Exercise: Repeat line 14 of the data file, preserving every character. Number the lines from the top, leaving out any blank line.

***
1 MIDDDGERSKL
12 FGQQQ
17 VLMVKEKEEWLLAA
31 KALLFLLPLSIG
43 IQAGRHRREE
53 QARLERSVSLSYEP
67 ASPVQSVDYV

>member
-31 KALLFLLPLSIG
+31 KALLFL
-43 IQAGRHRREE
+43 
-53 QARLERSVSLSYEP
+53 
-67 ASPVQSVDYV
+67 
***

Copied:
+53 